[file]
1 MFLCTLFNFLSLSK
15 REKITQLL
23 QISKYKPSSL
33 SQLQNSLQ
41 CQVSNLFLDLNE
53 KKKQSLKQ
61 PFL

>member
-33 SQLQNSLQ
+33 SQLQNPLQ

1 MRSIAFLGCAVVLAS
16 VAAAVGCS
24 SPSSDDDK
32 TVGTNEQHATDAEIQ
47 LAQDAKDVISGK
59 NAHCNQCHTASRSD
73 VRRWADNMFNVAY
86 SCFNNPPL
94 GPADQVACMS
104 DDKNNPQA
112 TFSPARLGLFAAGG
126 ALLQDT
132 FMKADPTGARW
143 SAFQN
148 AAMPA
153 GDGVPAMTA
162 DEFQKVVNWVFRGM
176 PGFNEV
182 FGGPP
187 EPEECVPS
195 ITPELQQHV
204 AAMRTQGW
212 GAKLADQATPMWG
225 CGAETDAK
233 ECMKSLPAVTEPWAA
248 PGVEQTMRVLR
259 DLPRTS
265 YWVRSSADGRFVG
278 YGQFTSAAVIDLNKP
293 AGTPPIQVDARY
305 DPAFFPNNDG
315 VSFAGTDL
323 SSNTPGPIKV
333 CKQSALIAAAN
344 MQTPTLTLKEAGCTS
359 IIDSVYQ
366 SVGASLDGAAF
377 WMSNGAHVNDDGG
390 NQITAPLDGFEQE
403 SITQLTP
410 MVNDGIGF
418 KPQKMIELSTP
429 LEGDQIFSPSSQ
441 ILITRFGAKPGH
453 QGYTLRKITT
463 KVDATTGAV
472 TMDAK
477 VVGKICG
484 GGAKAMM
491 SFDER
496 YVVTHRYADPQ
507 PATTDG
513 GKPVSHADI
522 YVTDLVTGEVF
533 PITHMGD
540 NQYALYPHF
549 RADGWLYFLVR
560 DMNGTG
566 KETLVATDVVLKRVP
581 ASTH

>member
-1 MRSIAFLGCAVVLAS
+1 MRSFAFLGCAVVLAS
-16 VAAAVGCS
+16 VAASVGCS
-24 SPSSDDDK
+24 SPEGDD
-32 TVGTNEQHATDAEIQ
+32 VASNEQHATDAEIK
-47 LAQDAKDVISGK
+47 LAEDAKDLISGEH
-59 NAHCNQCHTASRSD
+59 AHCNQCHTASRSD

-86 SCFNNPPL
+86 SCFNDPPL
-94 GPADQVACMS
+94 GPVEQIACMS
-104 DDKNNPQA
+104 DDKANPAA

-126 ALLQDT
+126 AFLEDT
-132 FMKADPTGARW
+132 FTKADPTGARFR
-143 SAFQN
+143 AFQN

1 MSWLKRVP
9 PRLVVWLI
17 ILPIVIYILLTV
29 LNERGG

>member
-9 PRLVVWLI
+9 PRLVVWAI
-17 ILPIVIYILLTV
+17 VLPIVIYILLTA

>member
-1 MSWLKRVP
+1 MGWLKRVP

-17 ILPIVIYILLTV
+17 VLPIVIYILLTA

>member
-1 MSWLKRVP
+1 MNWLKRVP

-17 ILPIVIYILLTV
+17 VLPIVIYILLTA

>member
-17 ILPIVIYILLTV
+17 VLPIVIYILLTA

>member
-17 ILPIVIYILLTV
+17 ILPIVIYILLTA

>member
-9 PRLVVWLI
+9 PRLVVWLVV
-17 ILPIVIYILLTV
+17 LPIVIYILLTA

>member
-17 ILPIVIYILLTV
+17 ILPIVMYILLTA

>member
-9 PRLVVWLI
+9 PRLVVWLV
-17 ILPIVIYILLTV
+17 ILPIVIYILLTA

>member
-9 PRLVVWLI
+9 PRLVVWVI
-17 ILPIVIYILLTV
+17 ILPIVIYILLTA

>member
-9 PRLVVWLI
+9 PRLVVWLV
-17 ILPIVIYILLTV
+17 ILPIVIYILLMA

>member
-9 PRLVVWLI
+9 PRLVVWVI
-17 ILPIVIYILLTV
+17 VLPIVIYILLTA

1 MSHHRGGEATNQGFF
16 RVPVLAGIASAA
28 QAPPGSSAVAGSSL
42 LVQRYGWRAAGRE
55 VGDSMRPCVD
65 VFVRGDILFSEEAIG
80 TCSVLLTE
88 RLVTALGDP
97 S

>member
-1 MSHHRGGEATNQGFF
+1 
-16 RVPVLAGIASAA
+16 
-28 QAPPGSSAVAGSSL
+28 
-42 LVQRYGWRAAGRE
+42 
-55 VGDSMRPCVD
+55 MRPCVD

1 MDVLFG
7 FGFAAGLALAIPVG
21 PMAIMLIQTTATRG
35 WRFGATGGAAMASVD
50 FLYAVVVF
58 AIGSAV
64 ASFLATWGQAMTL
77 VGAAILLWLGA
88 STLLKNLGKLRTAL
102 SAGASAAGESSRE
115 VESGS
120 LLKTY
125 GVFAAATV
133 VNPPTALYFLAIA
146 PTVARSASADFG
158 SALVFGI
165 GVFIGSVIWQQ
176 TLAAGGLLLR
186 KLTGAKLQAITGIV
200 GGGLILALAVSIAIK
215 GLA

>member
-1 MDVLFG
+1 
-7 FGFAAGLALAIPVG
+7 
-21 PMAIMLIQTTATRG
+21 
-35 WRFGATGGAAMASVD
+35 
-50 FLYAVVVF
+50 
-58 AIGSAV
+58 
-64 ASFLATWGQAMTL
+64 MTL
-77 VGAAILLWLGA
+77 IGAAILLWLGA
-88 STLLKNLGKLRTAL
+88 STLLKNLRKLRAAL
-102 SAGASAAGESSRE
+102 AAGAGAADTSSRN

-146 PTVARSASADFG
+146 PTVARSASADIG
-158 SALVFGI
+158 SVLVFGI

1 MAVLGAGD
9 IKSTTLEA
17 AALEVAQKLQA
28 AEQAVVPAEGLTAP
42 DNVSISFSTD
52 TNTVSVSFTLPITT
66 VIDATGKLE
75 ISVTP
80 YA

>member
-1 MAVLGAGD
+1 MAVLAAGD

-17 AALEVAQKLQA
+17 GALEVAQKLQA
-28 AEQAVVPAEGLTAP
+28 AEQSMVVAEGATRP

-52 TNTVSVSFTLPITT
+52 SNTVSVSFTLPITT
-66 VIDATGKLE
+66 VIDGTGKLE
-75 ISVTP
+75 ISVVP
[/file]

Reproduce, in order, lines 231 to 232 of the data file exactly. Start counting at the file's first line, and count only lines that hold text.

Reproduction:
-52 TNTVSVSFTLPITT
+52 SNTVSVSFTLPITT